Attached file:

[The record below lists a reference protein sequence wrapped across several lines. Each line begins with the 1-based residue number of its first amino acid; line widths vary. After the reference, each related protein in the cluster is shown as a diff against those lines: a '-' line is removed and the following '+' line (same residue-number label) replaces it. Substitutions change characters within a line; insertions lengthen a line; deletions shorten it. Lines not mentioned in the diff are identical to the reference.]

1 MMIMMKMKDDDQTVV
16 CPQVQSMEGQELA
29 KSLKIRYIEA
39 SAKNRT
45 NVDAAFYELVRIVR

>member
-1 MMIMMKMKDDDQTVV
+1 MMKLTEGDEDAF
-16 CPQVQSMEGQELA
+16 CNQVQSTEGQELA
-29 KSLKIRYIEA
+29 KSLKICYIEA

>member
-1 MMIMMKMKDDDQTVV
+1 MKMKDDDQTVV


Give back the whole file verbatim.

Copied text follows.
[The record below lists a reference protein sequence wrapped across several lines. Each line begins with the 1-based residue number of its first amino acid; line widths vary. After the reference, each related protein in the cluster is shown as a diff against those lines: a '-' line is removed and the following '+' line (same residue-number label) replaces it. Substitutions change characters within a line; insertions lengthen a line; deletions shorten it. Lines not mentioned in the diff are identical to the reference.]

1 MMIMMKMKDDDQTVV
16 CPQVQSMEGQELA
29 KSLKIRYIEA
39 SAKNRT
45 NVDAAFYELVRIVR

>member
-1 MMIMMKMKDDDQTVV
+1 MMKLTEGDEDAF
-16 CPQVQSMEGQELA
+16 CNQVQSTEGQELA
-29 KSLKIRYIEA
+29 KSLKICYIEA

>member
-1 MMIMMKMKDDDQTVV
+1 MKMKDDDQTVV